3DMark, Power, Sound and Conclusions

Although we don't put a lot of weight behind the results from 3DMark, I know that a lot of readers use this as a point of reference so I have included it.

3DMark has never been as kind to the Kepler architecture as it has to AMD's Tahiti and Hawaii parts, and that shows here once again. The Radeon R9 295X2 is 16% faster than the GeForce GTX Titan Z and the GTX 780 Ti cards in SLI is 2% faster than the R9 295X2.

Power Consumption and Sound Levels

With performance testing done it's time to look at the other aspects of the graphics card experience including power consumption and noise testing. When you are looking at these dual-GPU cards you are going to see a lot of power being utilized, and that's expected. How does the new GeForce GTX Titan Z stack up?

Very well in fact! The Radeon R9 295X2 still uses the most power, drawing 676 watts as a full system including our Sandy Bridge-E processor and platform. The pair of GeForce GTX 780 Ti cards in SLI uses 624 watts, 52 watts less than the 295X2. The GeForce GTX Titan Z was actually quiet efficient, with a total system power consumption 530 watts, 146 watts less than the 295X2. 

That is not a small difference. With a TDP of 500 watts, we knew that that Radeon R9 295X2 was on the outside looking in when it comes to graphics cards, but the Titan Z is clearly keeping things more in line with the expected values. The TDP of 375 watts is within specification of the PCIe standards: 75 watts from the PCIe bus and 150 watts from each of the two 8-pin power connectors. There are no strict power supply amperage requirements like we saw on the second page of our R9 295X2 review which gives users and system builders more flexibility in chassis and design.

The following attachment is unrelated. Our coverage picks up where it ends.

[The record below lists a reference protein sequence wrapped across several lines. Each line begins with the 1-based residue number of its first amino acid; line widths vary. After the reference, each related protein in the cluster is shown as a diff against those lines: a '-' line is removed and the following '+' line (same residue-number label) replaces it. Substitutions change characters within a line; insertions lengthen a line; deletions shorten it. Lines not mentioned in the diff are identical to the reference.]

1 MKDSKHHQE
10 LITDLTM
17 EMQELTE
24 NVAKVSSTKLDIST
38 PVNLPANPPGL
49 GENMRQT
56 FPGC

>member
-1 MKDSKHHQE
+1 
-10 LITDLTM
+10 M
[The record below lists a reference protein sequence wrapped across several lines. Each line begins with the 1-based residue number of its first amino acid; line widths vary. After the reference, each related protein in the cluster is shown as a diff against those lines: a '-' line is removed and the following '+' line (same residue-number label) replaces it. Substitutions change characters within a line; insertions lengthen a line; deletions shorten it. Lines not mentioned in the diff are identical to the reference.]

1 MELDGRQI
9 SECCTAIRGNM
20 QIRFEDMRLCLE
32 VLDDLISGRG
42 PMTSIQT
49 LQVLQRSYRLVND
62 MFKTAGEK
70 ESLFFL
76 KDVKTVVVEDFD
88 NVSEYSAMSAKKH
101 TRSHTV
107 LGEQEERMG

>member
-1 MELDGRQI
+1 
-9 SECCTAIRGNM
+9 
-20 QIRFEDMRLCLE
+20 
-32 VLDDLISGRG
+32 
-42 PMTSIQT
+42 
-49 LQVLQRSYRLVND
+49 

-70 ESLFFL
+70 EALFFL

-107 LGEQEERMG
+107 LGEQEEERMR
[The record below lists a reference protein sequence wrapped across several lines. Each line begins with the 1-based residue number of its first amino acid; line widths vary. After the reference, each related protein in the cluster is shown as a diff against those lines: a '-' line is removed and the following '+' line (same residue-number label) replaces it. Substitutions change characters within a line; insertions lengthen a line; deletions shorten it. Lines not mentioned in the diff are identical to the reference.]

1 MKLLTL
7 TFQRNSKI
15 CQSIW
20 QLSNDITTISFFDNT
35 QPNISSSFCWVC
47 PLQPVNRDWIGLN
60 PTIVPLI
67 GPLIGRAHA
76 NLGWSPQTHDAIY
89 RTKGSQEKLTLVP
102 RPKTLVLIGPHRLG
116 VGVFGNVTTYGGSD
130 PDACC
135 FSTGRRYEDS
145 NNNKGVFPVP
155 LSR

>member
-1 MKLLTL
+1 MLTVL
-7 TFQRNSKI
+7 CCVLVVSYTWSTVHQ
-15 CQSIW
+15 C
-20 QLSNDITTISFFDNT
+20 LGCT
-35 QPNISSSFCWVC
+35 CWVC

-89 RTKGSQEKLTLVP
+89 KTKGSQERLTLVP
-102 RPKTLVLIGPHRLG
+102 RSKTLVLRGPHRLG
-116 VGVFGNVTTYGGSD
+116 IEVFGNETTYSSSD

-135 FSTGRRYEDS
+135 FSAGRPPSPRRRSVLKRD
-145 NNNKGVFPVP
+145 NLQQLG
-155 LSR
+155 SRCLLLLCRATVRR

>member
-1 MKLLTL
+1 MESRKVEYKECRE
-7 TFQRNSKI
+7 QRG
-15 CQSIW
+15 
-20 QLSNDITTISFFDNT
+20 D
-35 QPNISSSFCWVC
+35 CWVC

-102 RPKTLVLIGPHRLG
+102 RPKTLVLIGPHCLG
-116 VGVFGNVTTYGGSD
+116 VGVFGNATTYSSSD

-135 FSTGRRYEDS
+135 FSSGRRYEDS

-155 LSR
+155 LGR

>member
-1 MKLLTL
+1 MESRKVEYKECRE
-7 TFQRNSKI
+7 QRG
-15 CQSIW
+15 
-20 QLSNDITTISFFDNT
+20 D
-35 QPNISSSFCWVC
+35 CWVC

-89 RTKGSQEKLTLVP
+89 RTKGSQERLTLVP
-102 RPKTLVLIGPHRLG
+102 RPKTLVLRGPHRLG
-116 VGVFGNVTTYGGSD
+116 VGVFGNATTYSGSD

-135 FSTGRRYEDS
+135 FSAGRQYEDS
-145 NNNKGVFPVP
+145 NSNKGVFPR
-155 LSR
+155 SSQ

Another area of strength for the GTX Titan Z is the lower sound level it creates compared to the R9 295X2 and the pair of GTX 780 Ti cards in SLI. At idle the Titan Z is almost silent, measuring nearly 5 dbA lower than the Radeon R9 295X2. The Radeon card is hindered not by the fan on the card but also by the fan on the radiators and the pump noise itself. 

Under a full gaming load, after at least 20 minutes of heavy use, the GTX Titan Z continues to be the more quiet option, about 3 dbA lower than the 295X2. 

To be fair, none of the solutions seen here are obnoxiously loud, but if you are very serious about sound levels the design of the NVIDIA cooler has clearly addressed the aspect more directly than the R9 295X2.